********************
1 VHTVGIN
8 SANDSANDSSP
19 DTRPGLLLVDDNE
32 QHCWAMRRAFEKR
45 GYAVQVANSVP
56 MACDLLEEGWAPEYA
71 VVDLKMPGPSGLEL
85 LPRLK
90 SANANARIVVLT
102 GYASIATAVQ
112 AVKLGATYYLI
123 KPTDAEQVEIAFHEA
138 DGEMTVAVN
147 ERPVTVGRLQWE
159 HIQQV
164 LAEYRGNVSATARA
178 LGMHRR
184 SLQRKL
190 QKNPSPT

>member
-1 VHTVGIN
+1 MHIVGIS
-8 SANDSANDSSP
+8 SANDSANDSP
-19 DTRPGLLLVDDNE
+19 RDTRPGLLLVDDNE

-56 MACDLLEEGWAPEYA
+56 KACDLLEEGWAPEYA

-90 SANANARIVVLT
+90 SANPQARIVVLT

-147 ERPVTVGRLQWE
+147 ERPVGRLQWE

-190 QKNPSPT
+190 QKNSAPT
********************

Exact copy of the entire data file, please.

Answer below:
1 VHTVGIN
8 SANDSANDSSP
19 DTRPGLLLVDDNE
32 QHCWAMRRAFEKR
45 GYAVQVANSVP
56 MACDLLEEGWAPEYA
71 VVDLKMPGPSGLEL
85 LPRLK
90 SANANARIVVLT
102 GYASIATAVQ
112 AVKLGATYYLI
123 KPTDAEQVEIAFHEA
138 DGEMTVAVN
147 ERPVTVGRLQWE
159 HIQQV
164 LAEYRGNVSATARA
178 LGMHRR
184 SLQRKL
190 QKNPSPT

>member
-1 VHTVGIN
+1 MHIVGIS
-8 SANDSANDSSP
+8 SANDSANDSP
-19 DTRPGLLLVDDNE
+19 RDTRPGLLLVDDNE

-56 MACDLLEEGWAPEYA
+56 KACDLLEEGWAPEYA

-90 SANANARIVVLT
+90 SANPQARIVVLT

-147 ERPVTVGRLQWE
+147 ERPVGRLQWE

-190 QKNPSPT
+190 QKNSAPT